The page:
Online universities and traditional colleges that offer courses in physical classrooms have the same end goal: provide students with an educational experience that enables them to grow in their chosen field and eventually earn a degree. But although their purpose is the same, both possess significant differences in the approach they take, setting them distinctly apart.
Distance learning definitely has its upside, especially for those who can’t afford the time or costs associated with attending a standard brick-and-mortar university.
Benefits of Online Learning
- No pre-defined class schedule
- No commute to campus
- Lower tuition
- Fewer fees (parking, activity, etc.)
- Ability to engage online with classmates around the country (and the world)
Disadvantages of Online Learning
- Direct contact with instructors and classmates, providing learning through immediate feedback
- Physical textbooks and supplemental materials that are believed to be more beneficial when consuming large amounts of content
- Student participation readily encouraged (and often accounts for a portion of the final grade)
- Potential for networking and social interaction with other classmates (some of whom you may end up working with one day)
Curriculum – where the buck stops
Like any investment, higher education requires considerable background and planning to select the institution that will best meet your specific needs. Similar to buying a car or a new computer, different universities vary wildly in the value they offer with respect to their online courses. So when trying to determine which one is right for you, it’s important to know that the main difference between the two is in the curriculum… and how it’s presented.
In fact, this is often cited as the primary difference between online universities and courses offered in traditional classrooms. And depending on the university, the difference can be vast.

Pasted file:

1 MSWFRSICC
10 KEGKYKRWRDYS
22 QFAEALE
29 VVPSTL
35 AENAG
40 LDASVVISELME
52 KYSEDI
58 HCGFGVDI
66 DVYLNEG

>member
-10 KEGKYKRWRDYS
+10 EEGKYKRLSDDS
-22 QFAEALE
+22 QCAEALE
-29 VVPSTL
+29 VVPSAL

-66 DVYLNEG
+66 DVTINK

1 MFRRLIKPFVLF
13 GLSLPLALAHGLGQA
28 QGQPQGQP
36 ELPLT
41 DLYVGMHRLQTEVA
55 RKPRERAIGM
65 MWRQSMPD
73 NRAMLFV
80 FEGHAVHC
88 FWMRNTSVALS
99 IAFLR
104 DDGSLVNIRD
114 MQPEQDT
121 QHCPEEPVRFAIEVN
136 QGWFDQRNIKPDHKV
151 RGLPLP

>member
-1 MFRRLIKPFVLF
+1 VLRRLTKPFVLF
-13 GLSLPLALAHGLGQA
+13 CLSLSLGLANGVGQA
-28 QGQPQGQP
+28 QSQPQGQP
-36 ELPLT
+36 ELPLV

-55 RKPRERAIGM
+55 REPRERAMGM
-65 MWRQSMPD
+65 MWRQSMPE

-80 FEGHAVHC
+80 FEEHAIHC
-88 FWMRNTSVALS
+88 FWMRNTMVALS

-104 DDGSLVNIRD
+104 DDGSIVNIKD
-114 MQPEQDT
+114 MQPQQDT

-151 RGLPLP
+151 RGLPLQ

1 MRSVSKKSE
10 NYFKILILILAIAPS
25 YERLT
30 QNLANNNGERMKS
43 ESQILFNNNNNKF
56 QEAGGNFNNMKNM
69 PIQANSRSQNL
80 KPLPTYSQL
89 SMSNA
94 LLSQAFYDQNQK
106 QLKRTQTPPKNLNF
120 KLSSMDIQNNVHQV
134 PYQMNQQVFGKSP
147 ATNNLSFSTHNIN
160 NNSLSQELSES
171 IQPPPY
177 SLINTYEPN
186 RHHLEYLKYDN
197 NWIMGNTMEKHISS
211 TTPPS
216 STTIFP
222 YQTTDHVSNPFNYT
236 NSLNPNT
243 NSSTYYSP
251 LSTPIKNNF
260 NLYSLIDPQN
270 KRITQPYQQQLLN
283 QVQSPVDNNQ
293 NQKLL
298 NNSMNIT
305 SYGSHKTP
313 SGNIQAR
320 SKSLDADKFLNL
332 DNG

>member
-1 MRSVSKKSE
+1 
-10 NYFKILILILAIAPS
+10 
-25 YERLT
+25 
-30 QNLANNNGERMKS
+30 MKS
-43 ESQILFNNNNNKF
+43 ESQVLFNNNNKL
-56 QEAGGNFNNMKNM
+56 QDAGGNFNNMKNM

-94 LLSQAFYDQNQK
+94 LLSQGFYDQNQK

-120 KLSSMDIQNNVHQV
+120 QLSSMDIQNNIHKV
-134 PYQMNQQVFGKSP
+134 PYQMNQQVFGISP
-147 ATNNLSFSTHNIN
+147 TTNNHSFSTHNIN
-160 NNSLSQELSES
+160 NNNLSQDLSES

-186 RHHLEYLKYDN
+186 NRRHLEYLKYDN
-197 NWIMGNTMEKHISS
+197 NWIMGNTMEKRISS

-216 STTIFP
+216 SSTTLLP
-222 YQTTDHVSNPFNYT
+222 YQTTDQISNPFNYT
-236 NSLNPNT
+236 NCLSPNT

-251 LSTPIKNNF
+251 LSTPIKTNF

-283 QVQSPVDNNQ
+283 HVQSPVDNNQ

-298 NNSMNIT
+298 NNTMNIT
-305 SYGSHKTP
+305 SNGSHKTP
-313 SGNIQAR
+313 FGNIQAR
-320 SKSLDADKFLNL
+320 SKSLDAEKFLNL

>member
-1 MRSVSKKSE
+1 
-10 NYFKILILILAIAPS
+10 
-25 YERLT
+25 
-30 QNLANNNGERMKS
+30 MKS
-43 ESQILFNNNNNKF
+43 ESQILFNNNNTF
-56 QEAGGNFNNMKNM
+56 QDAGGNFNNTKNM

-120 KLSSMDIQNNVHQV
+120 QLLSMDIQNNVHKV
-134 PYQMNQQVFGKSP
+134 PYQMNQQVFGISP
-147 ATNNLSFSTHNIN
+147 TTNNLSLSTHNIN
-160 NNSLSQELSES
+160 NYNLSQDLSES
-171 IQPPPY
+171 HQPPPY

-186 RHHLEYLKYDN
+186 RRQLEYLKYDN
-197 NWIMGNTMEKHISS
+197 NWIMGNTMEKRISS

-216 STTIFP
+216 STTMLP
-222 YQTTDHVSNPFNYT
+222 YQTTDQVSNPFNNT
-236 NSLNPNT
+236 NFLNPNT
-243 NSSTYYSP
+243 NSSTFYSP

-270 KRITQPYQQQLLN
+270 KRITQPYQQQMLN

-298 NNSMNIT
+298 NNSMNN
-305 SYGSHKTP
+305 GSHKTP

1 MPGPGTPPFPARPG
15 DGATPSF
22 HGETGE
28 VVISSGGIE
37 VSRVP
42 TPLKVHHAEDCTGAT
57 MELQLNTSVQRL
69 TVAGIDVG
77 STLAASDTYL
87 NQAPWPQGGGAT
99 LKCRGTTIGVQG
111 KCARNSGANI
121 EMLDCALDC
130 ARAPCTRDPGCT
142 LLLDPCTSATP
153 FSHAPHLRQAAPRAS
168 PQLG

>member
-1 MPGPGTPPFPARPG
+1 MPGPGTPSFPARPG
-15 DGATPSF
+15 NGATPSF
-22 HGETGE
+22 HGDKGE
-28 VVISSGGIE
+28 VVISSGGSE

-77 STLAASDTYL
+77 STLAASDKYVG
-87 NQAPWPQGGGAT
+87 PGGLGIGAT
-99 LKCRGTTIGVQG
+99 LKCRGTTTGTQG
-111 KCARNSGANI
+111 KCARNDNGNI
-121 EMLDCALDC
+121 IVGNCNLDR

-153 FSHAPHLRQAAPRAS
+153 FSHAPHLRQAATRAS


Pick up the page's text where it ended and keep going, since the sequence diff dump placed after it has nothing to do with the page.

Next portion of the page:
Coursework that’s offered online attempts to use a formal education process through which the students and instructor interact via the web even though they are not in the same place (and many times not even in the same country). This means all exams, quizzes, lectures and reading are completed online, with course materials delivered via websites, electronic textbooks and streaming lectures, typically provided in an on-demand format. More so than any other consideration, this structure represents the biggest difference between the two styles of learning, specifically because it may have less of a lasting impact on some students due to the limitations of the electronic medium.
It’s been reported that many people require interpersonal interaction to learn effectively and when that connection is removed, as it is through online universities, it alters both the learning experience and potential for retention of the material.
This system of curriculum distribution is very different from that provided through the traditional college classroom. At a brick-and-mortar university, many courses require your physical presence, enforcing an attendance policy that can often significantly impact your grade. While attending class, students are also required to listen and take notes during the lecture and are often tested on the material as its presented in class – some of which is not found in the companion reading material.
As a result, instructors must provide more detailed feedback to ensure the information has been presented clearly, as the student does not have the luxury of reviewing a streaming video feed or re-browsing a web page.
In addition, many colleges are rushing to market with online courses in an attempt to capture this rapidly-growing segment, and are providing versions of their courses that – though technically still providing the same information – do not fulfill the requirements for accreditation. This lack of accreditation often means credits earned may not transfer or be applicable to a degree.
So when signing up for an online university, make sure the curriculum is (1) accredited and (2) transferable or applicable to your end goal.